Now, a wee bit more into detailed nitpicking (if only to feed the ‘Og!): first, the mathematical rigour is not always “au rendez-vous” and the handling of Dirac masses and conditionals and big-Oh (Exercise 3.20)( is too hand-waving for my taste (see p.39 for an example). I also dislike the notion of the multinoulli distribution (p.35), first because it is a poor pun on Bernoulli‘s name, second because sufficiency makes this distribution somewhat irrelevant when compared with the multinomial distribution. Although the book rather fairly covers the dangers and shortcomings of MAP estimators in Section (p.150), this remains the default solution. Monte Carlo is not “a city in Europe known for its plush gambling casinos” but the district of Monaco where the casino stands. And it writes Monte-Carlo in the original. The approximation of π by Monte Carlo is the one I used in my Aussie public lecture, but it would have been nice to know the number of iterations (p.54). The book unnecessarily and most vaguely refers to Taleb about the black swan paradox (p.77). The first introduction of Bayesian tests is to use the HPD  interval and check whether the null value is inside, with a prosecutor’s fallacy in conclusion (p.137). BIC then AIC are introduced (p.162) and the reader remains uncertain about which one to use. If any. Not! The fact that the MLE and the posterior mean differ (p.165) is not a sign of informativeness in the prior. The processing of the label switching problem for mixtures (p.841) is confusing in that the inference problem (invariance by permutation that prohibits using posterior means) is compounded by the simulation problem (failing to observe this behaviour in simulations). The Rao-Blackwellisation Theorem (p.841) does not apply to other cases than two-stage Gibbs sampling, but this is not clear from the text. The adaptive MCMC amcmc package of Jeff Rosenthal is not mentioned (because it is in R?). The proof of detailed balance (p.854-855) should take a line. Having so many references (35 pages) is both a bonus and a nuisance in a textbook, where students dislike the repeated occurrence of “see (so-&-so….”. I also dislike references being given with a parenthesis at all time, as in “See (Doucet et al. 2001) for details”.  And, definitely the least important remark!, the quotes at the beginning are not particularly novel or relevant: the book could do without them. (Same thing for the “no free lunch theorem” which is not particularly helpful as presented…)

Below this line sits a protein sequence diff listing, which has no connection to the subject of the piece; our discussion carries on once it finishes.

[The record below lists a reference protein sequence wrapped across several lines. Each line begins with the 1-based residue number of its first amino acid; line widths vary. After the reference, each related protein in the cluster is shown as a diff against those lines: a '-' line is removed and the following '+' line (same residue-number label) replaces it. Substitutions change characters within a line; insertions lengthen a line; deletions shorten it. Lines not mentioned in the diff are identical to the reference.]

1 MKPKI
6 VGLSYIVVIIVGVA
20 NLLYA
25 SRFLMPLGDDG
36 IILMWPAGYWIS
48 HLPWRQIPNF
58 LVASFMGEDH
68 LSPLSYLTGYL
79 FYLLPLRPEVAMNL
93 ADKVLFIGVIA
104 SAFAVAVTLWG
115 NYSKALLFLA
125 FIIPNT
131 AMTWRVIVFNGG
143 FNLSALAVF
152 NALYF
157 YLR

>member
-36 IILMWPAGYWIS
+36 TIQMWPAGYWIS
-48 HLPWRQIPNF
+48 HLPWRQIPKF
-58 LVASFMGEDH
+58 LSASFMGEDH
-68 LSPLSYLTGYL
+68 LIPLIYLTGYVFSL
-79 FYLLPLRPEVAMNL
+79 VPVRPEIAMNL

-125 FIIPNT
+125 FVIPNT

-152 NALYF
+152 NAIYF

In conclusion, Machine Learning, a probabilistic perspective offers a fairly wide, unifying, and comprehensive perspective on the field of statistics, aka machine learning, that can certainly be used as the textbook in a Master program where this is the only course of statistics, aka machine learning. (Having not read other machine learning books thoroughly, I cannot judge how innovative it is. The beginning is trying to build the intuition of what the book is about before introducing the models. Just not my way of proceeding but mostly a matter of taste and maybe of audience…) The computational aspects are not treated in enough depth for my taste and my courses, but there are excellent books on those aspects. The Bayesian thread sometimes run a wee bit thin, but remains a thread nonetheless throughout the book. Thus, a nice textbook for the appropriate course and a reference for many.

8 Responses to “machine learning [book review, part 2]”

  1. Dan:
    This is like saying business is business accounting because accounting has to be done.

    I did have a group of graduate Epidemiology students once ask me to explain MCMC inference (also known as Bayesian inference in less technical literature).